Gen. Mark Milley walking through Congress in July. Photo: Tom Williams/CQ-Roll Call, Inc via Getty Images

Gen. Mark Milley, chairman of the Joint Chiefs of Staff, told Congress that the U.S. armed forces will not be involved in the election process or resolving a possible disputed vote this November, according to comments released Friday to AP.

Why it matters: The statements from the top U.S. military officer come after President Trump floated delaying the election, repeatedly claimed without evidence that the upcoming election will be rigged or affected by widespread voter fraud, and refused to say whether he will accept the election results if he loses.

What he's saying: “I believe deeply in the principle of an apolitical U.S. military,” Milley said in written responses to questions from two Democratic members of the House Armed Services Committee, according to AP.

  • “In the event of a dispute over some aspect of the elections, by law U.S. courts and the U.S. Congress are required to resolve any disputes, not the U.S. military. I foresee no role for the U.S armed forces in this process.”
  • When asked whether the armed forces would reject a presidential order to use military force for political gain, Milley said, “I will not follow an unlawful order.”

The big picture: This marks the second time that Milley has recently stressed the nonpartisan nature of the U.S. military.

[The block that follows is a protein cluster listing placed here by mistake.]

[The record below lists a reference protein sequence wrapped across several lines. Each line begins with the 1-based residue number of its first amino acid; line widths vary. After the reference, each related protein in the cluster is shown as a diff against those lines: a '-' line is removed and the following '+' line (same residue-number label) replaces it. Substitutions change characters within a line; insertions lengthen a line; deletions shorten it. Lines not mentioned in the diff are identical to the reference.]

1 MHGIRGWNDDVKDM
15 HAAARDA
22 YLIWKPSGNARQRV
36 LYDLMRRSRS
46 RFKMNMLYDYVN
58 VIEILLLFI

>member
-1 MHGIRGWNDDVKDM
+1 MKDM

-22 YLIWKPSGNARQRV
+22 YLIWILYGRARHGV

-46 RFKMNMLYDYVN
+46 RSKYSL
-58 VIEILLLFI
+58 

What to watch: Members of the House Armed Services Committee now await responses to questions that were also sent to Defense Secretary Mark Esper.

Go deeper

Read: Whistleblower says officials considered using "heat ray" on D.C. protesters

Trump walking back to the White House after standing for photos outside St John's Episcopal church across from Lafayette Square on June 1. Photo: Brendan Smialowski/AFP via Getty Images

Federal officials stockpiled ammunition at the D.C Armory and sought crowd control devices before law enforcement forcibly cleared protesters from Lafayette Square in June, a whistleblower said in written submissions to Congress.

Why it matters: D.C. National Guard Maj. Adam DeMarco's testimony is a part of a congressional investigation into law enforcement's use of force against demonstrators protesting George Floyd's death in the square.

Senate Republicans reject Trump claim that election results may "never" be known

Sen. Marco Rubio speaking with reporters in July. Photo: Caroline Brehman/CQ-Roll Call, Inc via Getty Images

Multiple Senate Republicans on Thursday disavowed President Trump's claim that the results of the 2020 election may remain unknown indefinitely, Politico reports.

Why it matters: Twitter flagged a tweet of the president's on Thursday as a potentially misleading statement after he said without evidence that because of mail-in ballots: "the Nov 3rd Election result may NEVER BE ACCURATELY DETERMINED, which is what some want."

Biden: The next president should decide on Ginsburg’s replacement

Joe Biden. Photo: Drew Angerer / Getty Images

Joe Biden is calling for the winner of November's presidential election to select Ruth Bader Ginsburg's replacement on the Supreme Court.

What he's saying: "[L]et me be clear: The voters should pick the president and the president should pick the justice for the Senate to consider," Biden said. "This was the position the Republican Senate took in 2016 when there were almost 10 months to go before the election. That's the position the United States Senate must take today, and the election's only 46 days off.